Posts tagged with

California

From Fellowship to Fellow Teammate!

Posted Tue, 11/15/2022 - 11:00

In 2020, I began my California Sea Grant Extension Fellowship with the National Oceanic and Atmospheric Administration’s Marine Debris Program. I was brought on to help the California Regional Coordinator implement marine debris projects and strategies in California. Over the course of my fellowship, I had the opportunity to lead a statewide marine debris action plan, support strategic internal efforts, and partake in countless professional development opportunities. This experience has improved my confidence as a young professional, guided my career path, and has certainly prepared me for my next chapter and future career.

Channeling Conservation in the Channel Islands: One Lobster Trap, Balloon, and Piece of Plastic at a Time

Posted Thu, 06/23/2022 - 17:00

Staff, faculty, and students at California State University Channel Islands (CSUCI) Santa Rosa Island Research Station have been working to monitor and remove marine debris from portions of Santa Rosa and Santa Cruz Islands since 2015. With support from the NOAA Marine Debris Program, over 7,500 pounds of debris have been removed from the islands since 2020. This three-year project is an extension of past research and collaborative efforts of partners across the Channel Islands. CSUCI invited the NOAA Marine Debris Program California Regional Coordinator and the program’s California Sea Grant Extension Fellow for a week-long site visit to remove and assess the amounts, types, and sources of marine debris on Santa Rosa Island.

Preventing Cigarette Litter in San Francisco

Posted Tue, 03/15/2022 - 11:00

Much of San Francisco’s beauty comes from its stunning location, surrounded by the Pacific Ocean and San Francisco Bay. San Francisco is also the second-most densely populated city in the United States and one of the country’s most-visited destinations. With so many people near so much water, the marine environment is especially vulnerable to all forms of human-made pollution, including cigarette butts, the most littered item in San Francisco and around the world.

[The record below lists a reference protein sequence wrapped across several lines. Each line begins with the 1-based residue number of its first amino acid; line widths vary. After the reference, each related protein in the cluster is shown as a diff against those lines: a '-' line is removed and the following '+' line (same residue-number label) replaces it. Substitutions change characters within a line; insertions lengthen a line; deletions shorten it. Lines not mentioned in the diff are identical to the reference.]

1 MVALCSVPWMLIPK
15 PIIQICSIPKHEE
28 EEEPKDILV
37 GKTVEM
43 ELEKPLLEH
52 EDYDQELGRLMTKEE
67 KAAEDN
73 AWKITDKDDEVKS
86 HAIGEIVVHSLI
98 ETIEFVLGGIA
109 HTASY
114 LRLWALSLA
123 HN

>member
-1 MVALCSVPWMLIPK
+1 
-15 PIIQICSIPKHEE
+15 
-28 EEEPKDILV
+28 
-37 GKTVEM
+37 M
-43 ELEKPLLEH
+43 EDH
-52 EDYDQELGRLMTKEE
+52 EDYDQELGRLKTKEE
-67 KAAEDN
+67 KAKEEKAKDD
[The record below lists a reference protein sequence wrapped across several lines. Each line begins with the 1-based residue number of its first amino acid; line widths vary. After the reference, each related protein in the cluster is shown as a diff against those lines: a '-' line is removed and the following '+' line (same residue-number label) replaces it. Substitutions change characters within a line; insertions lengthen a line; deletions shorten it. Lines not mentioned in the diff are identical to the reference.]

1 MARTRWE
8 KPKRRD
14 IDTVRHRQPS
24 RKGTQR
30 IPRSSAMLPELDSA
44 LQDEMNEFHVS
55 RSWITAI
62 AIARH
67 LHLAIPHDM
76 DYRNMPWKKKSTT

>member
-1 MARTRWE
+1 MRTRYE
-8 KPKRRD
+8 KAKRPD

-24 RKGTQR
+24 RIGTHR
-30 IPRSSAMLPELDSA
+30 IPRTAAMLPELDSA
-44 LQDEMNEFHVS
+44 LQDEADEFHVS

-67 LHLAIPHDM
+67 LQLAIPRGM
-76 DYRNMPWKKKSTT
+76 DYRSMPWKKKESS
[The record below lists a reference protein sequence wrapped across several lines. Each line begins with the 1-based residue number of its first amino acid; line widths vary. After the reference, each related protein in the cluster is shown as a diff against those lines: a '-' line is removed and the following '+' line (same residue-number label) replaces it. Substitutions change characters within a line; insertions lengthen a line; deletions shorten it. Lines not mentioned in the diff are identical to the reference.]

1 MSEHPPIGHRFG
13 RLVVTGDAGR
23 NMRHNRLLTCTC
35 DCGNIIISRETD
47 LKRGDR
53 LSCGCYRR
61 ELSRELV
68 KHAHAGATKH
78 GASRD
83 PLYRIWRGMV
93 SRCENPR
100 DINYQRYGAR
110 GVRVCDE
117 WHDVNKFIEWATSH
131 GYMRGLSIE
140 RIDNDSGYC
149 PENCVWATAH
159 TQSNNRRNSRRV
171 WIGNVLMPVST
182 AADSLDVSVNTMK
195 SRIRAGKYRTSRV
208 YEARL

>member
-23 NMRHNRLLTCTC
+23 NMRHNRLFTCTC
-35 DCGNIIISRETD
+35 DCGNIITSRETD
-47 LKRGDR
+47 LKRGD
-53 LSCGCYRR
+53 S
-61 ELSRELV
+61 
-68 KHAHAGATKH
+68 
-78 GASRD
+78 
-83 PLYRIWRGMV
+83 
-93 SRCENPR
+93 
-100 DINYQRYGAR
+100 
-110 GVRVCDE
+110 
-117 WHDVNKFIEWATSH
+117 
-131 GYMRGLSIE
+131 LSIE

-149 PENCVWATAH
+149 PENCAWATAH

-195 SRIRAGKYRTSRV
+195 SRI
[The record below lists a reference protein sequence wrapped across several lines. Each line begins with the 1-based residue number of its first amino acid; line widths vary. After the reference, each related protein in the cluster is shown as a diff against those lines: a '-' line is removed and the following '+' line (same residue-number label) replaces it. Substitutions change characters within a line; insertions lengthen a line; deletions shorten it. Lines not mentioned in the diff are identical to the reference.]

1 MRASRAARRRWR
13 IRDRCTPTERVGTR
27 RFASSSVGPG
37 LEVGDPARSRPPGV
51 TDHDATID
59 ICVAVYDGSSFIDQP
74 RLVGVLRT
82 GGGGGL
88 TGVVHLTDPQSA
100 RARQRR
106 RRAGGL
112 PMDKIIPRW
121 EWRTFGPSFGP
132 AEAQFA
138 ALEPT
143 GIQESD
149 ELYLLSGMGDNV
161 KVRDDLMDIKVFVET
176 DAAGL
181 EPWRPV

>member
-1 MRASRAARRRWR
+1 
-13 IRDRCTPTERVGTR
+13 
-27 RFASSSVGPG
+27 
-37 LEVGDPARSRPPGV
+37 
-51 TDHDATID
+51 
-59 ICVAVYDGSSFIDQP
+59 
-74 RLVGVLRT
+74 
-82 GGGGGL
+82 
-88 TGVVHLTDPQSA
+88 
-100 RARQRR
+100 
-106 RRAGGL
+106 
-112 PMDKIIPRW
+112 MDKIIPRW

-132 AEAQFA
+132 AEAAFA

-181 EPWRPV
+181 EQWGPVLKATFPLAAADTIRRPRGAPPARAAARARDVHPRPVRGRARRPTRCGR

The Many Hands of California’s Marine Debris Community

Posted Wed, 03/02/2022 - 11:00

About 70% of Californians believe their ocean and beaches are very important to California’s future and report that plastics and marine debris are a big problem on a coast near them. As a result, organizations, individuals, and volunteers from across the state are contributing an enormous and noble amount of time and energy to make California a national leader on addressing and preventing marine debris.

Report on Reducing Shotgun Wad Debris in San Francisco Bay Now Available

Posted Tue, 05/25/2021 - 14:00

Consistent shoreline monitoring and data gathering efforts are essential to understanding local marine debris issues, how they change over time, and what types of debris are most common. Between 2012 and 2018, monthly marine debris monitoring surveys were conducted at six Greater Farallones National Marine Sanctuary beaches, located on the North-Central California Coast near San Francisco, and identified shotgun wads as one of the four most commonly found plastic items across all surveyed sites. A project to reduce plastic shotgun wad debris from entering San Francisco Bay and depositing onto coastal beaches was carried out and is documented in the report, “A Behavior Change Campaign to Reduce Plastic Shotgun Wad Debris on the North-Central California Coast.”